Brighton NQTs – Early Career Support

A resource for NQTs, RQTs and Alumni


Covid 19 updates


This is the government coronavirus link to find out the latest guidance for education  during Covid 19 and for the return to full-time school from March 8th. It includes operational guidance about  testing, public health advice, risk assessments, the school workforce, remote education  and pupil well-being and support.

For the 2020-21 school year, the National Tutoring Programme will make tuition available to state-maintained primary and secondary schools, providing additional support to help pupils who have missed out the most, as a result of school closures.

The magazine Educate provides up-to-date news for schools, parents and pupils.

The NEU have updated their Coronavirus and Schools website with new guidance for parents and carers about schools reopening. The advice covers topics like keeping children safe at school, children with SEN, communication with schools, child health and wellbeing.

Robert Halfon, the chair of the Education Select Committee, warned there would be an “epidemic of educational poverty” without more assistance for those most at risk of falling behind.  The Sutton Trust (April 2020) identified significant gaps in home learning – 44% of pupils in middle-class homes were reported to spend more than 4 hours per day learning, compared with 33% in socio-economically disadvantaged families. Meanwhile, we need to be optimistic and plan for children returning to school , being mindful of the impact of the pandemic on our children.

The Recovery Curriculum

Schools are thinking carefully about the kind of curriculum that needs to be in place as all children return to the classroom. Many schools have designed a “Recovery Curriculum” based on the needs of the emotional, physical and academic needs of the children.  In April 2020, Professor Barry Carpenter published: A Recovery Curriculum: Loss and Life for our children and schools post pandemic. In this he recommends five sensible ‘levers’ that can help schools recover following a ‘systematic, relationships-based approach to reigniting the flame of learning in each child.’ An article from Cornerstones explains how this can be put into practice in primary schools.  Coventry City Council have provided some suggestions to support effective communication in secondary schools as part of a recovery curriculum.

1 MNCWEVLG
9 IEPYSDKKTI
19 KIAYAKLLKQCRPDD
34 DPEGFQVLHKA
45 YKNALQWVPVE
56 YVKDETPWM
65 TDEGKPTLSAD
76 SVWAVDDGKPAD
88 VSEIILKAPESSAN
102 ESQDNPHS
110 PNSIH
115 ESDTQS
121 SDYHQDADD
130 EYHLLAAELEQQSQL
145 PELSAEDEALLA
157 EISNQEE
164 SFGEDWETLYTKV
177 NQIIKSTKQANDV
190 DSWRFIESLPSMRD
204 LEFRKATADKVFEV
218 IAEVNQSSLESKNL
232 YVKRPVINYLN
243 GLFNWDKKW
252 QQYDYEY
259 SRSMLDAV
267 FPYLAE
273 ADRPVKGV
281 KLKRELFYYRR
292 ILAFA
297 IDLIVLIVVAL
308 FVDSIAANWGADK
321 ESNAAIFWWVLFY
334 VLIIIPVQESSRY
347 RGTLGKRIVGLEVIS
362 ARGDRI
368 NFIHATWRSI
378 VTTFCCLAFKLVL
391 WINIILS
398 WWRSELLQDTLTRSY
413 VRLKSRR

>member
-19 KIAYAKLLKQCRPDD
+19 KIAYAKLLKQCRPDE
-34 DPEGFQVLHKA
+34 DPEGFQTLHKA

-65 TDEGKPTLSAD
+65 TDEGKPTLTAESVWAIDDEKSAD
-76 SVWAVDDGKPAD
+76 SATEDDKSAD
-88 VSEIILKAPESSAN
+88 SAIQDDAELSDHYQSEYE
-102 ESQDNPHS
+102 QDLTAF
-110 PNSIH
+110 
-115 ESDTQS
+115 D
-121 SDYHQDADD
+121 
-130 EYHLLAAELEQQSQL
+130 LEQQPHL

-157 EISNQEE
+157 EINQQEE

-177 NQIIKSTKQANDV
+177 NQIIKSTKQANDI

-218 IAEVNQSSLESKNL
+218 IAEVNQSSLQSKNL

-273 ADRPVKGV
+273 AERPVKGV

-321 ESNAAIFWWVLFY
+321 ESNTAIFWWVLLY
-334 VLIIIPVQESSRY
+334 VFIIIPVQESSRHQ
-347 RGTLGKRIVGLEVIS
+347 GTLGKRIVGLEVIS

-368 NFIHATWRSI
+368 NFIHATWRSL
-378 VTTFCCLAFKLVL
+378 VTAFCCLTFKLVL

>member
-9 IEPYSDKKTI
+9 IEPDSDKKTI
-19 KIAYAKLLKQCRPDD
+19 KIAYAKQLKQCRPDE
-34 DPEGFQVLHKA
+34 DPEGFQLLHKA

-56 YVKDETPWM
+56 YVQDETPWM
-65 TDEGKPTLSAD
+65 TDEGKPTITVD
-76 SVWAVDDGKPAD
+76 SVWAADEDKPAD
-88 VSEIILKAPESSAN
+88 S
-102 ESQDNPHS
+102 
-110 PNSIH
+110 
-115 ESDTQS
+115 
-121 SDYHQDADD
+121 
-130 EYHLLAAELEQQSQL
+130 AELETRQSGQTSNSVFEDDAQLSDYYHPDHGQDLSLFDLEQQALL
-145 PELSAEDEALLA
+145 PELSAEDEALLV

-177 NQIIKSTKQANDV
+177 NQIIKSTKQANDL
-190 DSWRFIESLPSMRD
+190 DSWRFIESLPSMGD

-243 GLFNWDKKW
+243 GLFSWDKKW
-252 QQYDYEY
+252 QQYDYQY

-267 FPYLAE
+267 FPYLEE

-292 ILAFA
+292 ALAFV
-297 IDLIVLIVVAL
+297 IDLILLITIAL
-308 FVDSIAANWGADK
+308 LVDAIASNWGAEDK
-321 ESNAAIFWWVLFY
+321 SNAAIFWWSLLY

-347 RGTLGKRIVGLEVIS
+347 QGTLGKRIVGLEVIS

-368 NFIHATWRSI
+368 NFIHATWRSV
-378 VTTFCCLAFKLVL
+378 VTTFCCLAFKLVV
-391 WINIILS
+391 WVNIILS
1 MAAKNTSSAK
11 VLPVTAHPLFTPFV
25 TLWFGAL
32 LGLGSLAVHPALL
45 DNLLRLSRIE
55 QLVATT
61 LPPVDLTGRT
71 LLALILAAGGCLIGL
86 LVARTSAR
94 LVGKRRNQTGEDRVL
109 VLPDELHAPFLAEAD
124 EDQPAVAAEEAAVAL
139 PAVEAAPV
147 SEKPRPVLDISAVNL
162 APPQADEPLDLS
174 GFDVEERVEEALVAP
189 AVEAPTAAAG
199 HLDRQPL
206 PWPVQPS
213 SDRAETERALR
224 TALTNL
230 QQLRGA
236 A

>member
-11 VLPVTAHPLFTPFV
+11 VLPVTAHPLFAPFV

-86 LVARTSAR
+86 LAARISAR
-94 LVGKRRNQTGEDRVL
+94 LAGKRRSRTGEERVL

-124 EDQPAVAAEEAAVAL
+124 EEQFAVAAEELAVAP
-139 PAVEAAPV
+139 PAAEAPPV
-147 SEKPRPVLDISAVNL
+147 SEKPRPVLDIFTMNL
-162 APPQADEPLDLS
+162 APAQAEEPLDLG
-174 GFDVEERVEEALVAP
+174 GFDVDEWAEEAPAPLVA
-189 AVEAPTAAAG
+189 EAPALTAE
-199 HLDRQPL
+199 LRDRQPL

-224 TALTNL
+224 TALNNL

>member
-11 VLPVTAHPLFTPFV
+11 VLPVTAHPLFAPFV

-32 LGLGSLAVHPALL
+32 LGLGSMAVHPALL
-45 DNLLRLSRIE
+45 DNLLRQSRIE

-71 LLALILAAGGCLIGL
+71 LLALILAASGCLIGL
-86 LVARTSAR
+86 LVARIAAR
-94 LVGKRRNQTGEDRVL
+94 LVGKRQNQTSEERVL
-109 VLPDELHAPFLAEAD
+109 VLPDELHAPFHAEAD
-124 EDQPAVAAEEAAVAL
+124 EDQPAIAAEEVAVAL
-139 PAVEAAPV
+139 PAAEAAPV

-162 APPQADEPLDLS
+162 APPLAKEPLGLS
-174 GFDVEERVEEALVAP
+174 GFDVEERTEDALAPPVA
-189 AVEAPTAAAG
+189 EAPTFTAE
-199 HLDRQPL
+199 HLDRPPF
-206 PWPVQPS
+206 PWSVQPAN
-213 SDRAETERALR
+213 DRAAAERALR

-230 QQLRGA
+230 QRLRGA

Starting your first teaching job can be daunting and starting it this year will be certainly challenging but incredibly rewarding. The University of Brighton is here to support you every step of the way – starting now. To help you prepare for the beginning of your career here are some resources and advice that we hope will help you.


The Covid-19 crisis will have turned many childhoods upside down and for young people who were already struggling, life will seem even more of a challenge. According to “The Children’s Society”, currently one in eight children aged 5-19 have a diagnosable mental health condition. The present crisis has resulted in heightened feelings of anxiety and worry and could exacerbate low mood and other mental health conditions. At school, pupils’ mental health and well-being may lead to increased anxiety, behavioural problems or increased conflict at home. Schools are aware that some pupils will require additional emotional and pastoral support when they return to school, so making time for pastoral care is a priority.


Resources to support pupil mental health and well-being:


The impact of lockdown and social distancing rules on our experience of bereavement means that people may not be able to engage with normal coping mechanisms, such as exercising, seeing friends, or the structure of daily routines. Teachers may be working with children or young people who have been bereaved. It is important to get an understanding of the basics of what has happened, to establish what the child knows and to get a sense of how the child is doing. Teachers need to create a space for the child to talk if they need to, but also need to create a balance between letting them know that support is there and maintaining a sense of normality.